MORE FAST & FURIOUS @ INSIDELINE.COM:
What Clint Eastwood did for the 1972 Gran Torino in Gran Torino, Fast & Furious will try to undo. Because in this movie, the very nastiest bad guy — you know, the chief henchman who does the dirtiest deeds and dies just before the big boss bad guy gets his — drives a '72 Gran Torino Sportsroof.
The inspiration for the Gran Torino in Fast & Furious comes from a similar Torino built for Dan Widmann at Steve Strope's Pure Vision Design — the same shop from which emerged the Hammer Road Runner that's also featured in the film. Strope brought Widmann's Torino to a casting session and a star — well, a co-star — was born.
The one significant visual change between Widmann's Torino and the replicas built for the film is that Widmann's car is blue, and the bad guy Torinos were painted green. It seems that blue was already assigned as super-dreamy Paul Walker's color in Fast & Furious, so the bad attitude character "Fenix Rise" (played by Laz Alonzo) would have to wear green.
Little matter, however, as the Gran Torino looks dang good in green.
To portray Fenix's FoMoCo, the picture car department acquired six '72 Torino Sportsroof models and one '73. As with the Charger, some of the stunt cars were fit with Chevy crate V8s and automatic transmissions, but at least one of the cars was originally equipped with a 429 and four-speed manual transmission. Five of the cars were either destroyed during production or ripped apart for parts.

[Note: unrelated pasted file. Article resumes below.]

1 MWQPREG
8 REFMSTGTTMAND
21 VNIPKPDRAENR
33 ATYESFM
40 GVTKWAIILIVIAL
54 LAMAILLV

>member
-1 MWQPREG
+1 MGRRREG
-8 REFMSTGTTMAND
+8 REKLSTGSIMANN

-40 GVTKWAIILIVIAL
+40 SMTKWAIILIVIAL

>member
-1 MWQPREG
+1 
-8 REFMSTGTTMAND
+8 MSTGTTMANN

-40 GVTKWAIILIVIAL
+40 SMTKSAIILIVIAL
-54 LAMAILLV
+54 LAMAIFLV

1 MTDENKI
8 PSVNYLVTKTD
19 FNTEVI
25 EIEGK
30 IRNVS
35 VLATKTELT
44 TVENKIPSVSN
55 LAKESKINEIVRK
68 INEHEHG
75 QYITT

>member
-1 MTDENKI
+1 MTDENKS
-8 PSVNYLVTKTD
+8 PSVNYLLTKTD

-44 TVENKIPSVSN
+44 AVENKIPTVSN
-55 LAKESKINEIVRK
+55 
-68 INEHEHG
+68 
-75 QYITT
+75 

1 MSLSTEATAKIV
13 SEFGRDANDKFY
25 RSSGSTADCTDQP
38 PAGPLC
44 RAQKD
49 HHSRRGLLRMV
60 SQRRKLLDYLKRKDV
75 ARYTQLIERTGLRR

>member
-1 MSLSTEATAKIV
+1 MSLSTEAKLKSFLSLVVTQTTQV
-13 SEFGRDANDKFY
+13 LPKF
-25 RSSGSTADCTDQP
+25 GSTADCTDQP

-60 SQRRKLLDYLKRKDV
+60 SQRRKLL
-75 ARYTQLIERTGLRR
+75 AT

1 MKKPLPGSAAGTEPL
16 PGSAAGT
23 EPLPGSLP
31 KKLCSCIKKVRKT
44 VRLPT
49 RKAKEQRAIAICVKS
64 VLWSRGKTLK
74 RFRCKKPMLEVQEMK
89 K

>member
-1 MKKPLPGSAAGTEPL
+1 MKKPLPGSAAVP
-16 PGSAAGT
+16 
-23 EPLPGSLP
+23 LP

Among the Torinos destroyed was that 429 four-speed car. Sometimes evil must be done in order to portray evil.
Fast & Furious 4: Buick Grand National
MORE FAST& FURIOUS 4 @ INSIDELINE.COM:
Heists are, by their nature, illegal. So what could be a better car for a
heist than a sinister black Buick Grand National GNX? And that's just what
Dominic Torreto (Vin Diesel) drives at the beginning of Fast & Furious as
he robs a land train full of high-octane fuel. No one in the picture car
department remembers exactly how the GNX won its role, except that it
seemed such a natural choice that no one gave it a second thought.
Considering the intense stunts performed during the filming of this opening
sequence, it's probably not surprising that a lot of Buick Grand Nationals
(but no actual GNXs) were sacrificed in its creation. In fact, the picture
car department created seven of them, all based on real GNs or T-Types.
Four would wind up scrapped.
The most unusual of the seven GNs built was one with the body mounted
backward on the frame so it could be driven at speed while appearing to be
going backward. To get the engine tucked under the trunk lid, however, the
turbocharger and its plumbing had to be
removed. Most of the other GNs retained their original turbo V6s, though a couple had Chevy crate V8s
It's amazing it took this long for someone to give the Grand National the
starring role it deserved.
Fast & Furious 4: The Cars and Trucks
FAST & FURIOUS COVERAGE @ INSIDELINE.COM:
Opens Friday, April 3!!!